The online lenders set up to upend US retail banking in the wake of the financial crisis are still expanding in spite of scandals and setbacks at some of the biggest names in the business.
Financial technology groups originated $15bn of personal loans in the first half of the year, according to figures published on Thursday by TransUnion, the credit bureau whose database covers the borrowing habits of 220m consumers.
That was almost a third of the total US market for new personal loans — a bigger share than banks or credit unions or other traditional consumer finance companies — and compares with just 4 per cent in 2012 and 28 per cent in 2015.
Demand for personal loans has swelled as consumers load up on debt and low interest rates encourage refinancing. The wave of new lending has increased total personal loan balances to more than $100bn in the US.
Expansion has been fuelled by the online platforms, which have sought to capitalise on consumers’ loss of trust in big finance and post-crisis regulation that has curbed banks’ ability to take on risk.
While the pace of their market share gains has moderated after an explosive period, the data show the tech-driven newcomers remain a big force even after a series of high-profile difficulties.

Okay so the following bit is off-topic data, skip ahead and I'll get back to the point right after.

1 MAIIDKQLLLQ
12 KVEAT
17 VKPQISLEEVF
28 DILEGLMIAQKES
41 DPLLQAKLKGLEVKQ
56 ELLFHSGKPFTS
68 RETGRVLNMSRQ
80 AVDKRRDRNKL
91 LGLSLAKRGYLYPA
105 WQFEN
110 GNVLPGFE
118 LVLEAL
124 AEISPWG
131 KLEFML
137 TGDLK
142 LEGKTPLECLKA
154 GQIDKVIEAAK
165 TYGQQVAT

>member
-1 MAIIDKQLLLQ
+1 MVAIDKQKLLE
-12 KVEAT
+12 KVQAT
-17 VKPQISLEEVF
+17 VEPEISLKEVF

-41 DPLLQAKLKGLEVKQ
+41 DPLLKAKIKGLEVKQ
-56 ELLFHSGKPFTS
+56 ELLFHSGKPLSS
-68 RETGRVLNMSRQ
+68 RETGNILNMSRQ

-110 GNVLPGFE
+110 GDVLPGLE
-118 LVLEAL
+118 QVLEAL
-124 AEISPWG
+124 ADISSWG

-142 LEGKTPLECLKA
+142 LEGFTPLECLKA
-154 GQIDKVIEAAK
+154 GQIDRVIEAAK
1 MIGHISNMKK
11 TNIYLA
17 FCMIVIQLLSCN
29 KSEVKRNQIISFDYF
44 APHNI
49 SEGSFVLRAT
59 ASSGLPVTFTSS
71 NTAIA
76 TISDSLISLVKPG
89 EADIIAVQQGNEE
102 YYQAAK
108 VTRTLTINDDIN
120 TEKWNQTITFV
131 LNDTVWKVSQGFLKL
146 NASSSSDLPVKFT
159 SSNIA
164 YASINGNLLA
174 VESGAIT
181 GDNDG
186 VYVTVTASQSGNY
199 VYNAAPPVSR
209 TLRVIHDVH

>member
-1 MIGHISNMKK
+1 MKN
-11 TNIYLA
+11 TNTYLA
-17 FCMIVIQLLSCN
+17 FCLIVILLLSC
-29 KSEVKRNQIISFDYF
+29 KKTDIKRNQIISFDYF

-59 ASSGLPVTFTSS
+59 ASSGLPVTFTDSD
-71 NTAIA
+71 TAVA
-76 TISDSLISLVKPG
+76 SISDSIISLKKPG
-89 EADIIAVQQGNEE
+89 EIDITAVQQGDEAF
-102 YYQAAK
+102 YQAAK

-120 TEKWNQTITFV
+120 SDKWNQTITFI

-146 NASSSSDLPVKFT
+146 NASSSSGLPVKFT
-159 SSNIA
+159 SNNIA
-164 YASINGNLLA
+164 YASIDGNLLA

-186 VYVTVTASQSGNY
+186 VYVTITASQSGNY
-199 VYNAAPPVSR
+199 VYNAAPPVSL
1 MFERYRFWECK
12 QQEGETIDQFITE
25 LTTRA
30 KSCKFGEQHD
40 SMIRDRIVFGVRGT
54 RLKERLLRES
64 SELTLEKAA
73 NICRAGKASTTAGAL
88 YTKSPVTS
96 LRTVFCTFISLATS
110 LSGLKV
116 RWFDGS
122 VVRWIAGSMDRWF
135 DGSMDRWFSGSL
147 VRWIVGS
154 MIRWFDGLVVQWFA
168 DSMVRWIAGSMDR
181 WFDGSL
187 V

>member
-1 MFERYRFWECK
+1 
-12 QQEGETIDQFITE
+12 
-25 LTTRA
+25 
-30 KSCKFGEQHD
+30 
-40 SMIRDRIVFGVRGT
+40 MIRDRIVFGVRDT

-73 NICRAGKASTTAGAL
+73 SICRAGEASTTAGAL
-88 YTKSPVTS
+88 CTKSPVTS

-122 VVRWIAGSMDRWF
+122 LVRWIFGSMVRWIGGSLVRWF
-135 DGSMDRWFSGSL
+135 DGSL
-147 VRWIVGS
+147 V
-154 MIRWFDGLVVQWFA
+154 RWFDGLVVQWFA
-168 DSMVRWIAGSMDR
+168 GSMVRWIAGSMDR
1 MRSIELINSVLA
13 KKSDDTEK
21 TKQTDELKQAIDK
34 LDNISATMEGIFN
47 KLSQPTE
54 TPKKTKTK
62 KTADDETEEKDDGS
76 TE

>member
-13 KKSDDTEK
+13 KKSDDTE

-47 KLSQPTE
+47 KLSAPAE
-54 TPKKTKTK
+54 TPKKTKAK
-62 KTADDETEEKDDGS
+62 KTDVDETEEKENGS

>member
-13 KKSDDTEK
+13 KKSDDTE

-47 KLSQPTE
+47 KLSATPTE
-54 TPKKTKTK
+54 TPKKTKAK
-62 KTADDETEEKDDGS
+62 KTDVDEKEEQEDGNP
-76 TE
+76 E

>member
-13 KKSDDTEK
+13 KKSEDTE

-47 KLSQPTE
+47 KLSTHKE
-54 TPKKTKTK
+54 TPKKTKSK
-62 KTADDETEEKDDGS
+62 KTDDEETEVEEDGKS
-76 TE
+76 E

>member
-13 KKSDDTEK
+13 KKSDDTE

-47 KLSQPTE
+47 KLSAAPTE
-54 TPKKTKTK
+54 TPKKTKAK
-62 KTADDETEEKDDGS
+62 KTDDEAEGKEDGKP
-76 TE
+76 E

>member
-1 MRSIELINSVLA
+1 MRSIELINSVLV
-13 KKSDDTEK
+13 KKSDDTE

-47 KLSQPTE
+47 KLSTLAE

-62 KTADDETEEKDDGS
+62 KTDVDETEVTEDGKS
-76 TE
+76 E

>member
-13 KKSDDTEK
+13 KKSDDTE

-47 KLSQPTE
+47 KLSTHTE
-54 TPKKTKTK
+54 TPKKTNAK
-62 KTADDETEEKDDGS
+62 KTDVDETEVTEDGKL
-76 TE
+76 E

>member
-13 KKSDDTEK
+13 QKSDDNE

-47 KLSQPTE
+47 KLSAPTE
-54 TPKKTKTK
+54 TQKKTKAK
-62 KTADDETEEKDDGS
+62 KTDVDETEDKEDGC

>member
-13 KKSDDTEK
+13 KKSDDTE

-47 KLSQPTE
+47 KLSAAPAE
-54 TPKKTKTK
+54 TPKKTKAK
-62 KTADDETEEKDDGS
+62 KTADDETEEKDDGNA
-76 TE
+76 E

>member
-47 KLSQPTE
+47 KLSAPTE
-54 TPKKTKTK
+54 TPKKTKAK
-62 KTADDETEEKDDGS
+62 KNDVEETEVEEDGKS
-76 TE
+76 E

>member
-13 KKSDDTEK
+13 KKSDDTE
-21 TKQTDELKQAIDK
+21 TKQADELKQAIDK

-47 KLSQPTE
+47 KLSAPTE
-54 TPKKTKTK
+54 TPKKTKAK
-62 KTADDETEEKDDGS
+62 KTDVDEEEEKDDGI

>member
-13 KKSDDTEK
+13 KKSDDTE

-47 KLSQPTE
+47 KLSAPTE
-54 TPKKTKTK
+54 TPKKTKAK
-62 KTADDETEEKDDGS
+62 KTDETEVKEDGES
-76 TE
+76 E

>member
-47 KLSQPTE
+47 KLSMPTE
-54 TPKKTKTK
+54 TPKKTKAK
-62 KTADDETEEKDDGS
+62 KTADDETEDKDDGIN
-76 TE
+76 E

The market capitalisation of upstart Lending Club, however, has collapsed from 2014 highs of more than $10bn to $2.3bn after a governance scandal erupted last year that forced out its founder Renaud Laplanche. The company has since sought to strengthen internal controls.
Ron Suber, former president of another big San Francisco-based group Prosper, quit earlier this year. His departure came not long after Prosper struck a deal to sell up to a third of its equity to a consortium led by Fortress, Jefferies and Third Point.
Meanwhile it emerged in September that Mike Cagney, chief executive and chairman of SoFi, was standing down in the wake of lawsuits alleging sexual harassment and unfair work practices.
Despite these setbacks John Wirth, vice-president of fintech strategy at TransUnion, said the “fintech business model appears to be working nicely. Their use of the latest technology . . . has likely helped them become leaders.”
While typically used to consolidate existing borrowings, the cash from personal loans can also be used to fund consumption directly. Volumes tend to rise towards the end of each year because of festive spending.
By the second quarter of this year, more than 16m Americans had a personal loan — 3m more than two years earlier. Outstanding balances have leapt from $45bn in 2012 to $106bn. Subprime borrowers accounted for a quarter of such loans.
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